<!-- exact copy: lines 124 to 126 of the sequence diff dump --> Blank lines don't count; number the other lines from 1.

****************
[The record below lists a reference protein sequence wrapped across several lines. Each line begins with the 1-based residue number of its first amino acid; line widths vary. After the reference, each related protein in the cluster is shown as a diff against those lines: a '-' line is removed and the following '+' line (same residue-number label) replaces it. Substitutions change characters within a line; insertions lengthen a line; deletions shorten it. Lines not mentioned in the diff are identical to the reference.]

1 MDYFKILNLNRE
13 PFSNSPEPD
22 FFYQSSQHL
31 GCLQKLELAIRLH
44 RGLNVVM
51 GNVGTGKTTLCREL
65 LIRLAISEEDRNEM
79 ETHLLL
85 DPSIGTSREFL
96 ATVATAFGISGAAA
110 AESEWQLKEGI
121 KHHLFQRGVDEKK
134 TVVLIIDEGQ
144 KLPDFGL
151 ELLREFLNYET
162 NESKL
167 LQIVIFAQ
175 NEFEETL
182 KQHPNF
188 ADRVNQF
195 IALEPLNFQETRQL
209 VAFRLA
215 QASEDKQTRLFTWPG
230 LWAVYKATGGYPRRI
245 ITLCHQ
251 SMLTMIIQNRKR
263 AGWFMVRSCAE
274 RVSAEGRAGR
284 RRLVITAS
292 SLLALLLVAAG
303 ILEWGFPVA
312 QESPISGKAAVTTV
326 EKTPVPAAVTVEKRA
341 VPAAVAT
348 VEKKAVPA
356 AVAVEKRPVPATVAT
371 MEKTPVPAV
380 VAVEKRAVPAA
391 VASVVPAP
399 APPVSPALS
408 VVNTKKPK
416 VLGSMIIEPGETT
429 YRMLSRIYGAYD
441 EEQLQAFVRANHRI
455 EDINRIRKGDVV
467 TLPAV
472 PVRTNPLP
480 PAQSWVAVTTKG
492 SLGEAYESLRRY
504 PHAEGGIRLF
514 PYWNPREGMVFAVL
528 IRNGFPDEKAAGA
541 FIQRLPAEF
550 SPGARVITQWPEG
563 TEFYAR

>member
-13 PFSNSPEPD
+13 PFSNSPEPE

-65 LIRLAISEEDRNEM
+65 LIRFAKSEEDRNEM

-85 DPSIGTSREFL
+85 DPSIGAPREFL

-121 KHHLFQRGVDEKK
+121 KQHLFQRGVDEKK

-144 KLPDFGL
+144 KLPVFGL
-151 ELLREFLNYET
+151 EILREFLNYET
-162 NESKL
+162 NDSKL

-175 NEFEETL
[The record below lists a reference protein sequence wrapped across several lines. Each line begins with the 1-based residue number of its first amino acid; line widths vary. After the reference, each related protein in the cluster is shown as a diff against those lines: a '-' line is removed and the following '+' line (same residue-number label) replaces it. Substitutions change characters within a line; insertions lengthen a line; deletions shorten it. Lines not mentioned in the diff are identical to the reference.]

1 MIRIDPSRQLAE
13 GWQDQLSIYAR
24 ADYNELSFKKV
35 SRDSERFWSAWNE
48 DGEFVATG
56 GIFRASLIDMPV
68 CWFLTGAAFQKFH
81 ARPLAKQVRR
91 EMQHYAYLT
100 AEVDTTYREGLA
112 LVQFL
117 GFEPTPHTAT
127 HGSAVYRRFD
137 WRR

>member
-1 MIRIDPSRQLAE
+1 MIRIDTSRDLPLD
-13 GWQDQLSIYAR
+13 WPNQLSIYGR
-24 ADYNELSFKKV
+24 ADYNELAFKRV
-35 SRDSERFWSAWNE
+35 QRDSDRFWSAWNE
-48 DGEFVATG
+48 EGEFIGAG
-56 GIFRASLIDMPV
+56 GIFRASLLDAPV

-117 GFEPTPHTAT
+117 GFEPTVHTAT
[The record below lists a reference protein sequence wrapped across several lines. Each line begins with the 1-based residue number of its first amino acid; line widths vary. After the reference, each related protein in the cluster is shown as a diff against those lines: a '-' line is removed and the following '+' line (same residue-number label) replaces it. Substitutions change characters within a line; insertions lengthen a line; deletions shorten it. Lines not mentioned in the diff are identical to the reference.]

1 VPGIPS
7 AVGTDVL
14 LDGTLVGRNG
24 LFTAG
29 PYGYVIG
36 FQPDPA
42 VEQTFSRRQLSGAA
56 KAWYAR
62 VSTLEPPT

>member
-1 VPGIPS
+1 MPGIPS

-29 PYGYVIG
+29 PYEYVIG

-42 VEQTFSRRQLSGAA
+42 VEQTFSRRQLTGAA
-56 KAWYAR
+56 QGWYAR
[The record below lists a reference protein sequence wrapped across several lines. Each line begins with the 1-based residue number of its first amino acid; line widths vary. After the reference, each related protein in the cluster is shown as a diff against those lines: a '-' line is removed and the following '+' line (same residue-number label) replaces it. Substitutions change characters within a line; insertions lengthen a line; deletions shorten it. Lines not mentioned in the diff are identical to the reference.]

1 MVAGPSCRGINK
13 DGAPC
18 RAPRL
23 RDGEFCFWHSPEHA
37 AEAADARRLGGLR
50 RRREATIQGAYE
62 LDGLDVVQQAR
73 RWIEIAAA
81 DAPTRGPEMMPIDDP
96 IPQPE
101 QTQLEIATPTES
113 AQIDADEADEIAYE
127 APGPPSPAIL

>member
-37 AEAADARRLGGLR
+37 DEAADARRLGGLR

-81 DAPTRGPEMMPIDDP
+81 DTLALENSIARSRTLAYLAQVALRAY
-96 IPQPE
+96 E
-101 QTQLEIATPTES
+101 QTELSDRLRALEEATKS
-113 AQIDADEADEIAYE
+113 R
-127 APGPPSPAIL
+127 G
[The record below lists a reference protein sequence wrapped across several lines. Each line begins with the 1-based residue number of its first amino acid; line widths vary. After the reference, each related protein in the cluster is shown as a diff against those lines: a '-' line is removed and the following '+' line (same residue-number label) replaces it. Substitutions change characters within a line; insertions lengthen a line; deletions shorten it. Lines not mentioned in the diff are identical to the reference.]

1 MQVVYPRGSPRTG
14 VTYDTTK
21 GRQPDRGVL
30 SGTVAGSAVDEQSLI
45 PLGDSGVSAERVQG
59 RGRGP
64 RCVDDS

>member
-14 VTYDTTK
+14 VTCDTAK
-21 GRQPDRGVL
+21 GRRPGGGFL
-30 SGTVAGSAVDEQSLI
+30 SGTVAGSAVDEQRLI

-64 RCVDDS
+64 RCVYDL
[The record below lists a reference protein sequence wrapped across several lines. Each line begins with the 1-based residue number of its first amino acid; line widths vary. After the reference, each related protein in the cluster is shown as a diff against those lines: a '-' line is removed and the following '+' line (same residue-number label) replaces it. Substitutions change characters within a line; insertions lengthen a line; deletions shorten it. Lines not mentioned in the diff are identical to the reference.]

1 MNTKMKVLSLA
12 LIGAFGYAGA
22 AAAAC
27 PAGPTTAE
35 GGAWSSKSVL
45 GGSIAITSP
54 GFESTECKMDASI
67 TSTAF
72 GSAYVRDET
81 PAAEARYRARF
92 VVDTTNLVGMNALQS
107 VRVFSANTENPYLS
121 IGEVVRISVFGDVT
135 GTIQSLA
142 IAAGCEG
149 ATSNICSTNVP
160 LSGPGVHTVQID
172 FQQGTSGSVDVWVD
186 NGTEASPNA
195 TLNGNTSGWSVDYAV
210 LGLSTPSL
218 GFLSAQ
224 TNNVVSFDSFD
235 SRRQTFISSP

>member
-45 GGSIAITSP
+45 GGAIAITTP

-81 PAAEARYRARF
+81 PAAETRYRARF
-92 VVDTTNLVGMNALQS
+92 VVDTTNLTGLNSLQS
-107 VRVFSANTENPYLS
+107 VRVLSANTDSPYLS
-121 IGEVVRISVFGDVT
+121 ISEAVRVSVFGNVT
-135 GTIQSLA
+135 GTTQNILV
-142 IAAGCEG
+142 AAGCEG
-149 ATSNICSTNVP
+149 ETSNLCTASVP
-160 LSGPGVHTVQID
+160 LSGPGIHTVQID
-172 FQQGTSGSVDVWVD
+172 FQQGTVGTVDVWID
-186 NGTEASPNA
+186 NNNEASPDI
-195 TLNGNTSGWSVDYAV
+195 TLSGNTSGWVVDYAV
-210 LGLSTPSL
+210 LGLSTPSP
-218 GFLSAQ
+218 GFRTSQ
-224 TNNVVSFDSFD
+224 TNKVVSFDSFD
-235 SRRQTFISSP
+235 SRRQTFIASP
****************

13 DGAPC
18 RAPRL
23 RDGEFCFWHSPEHA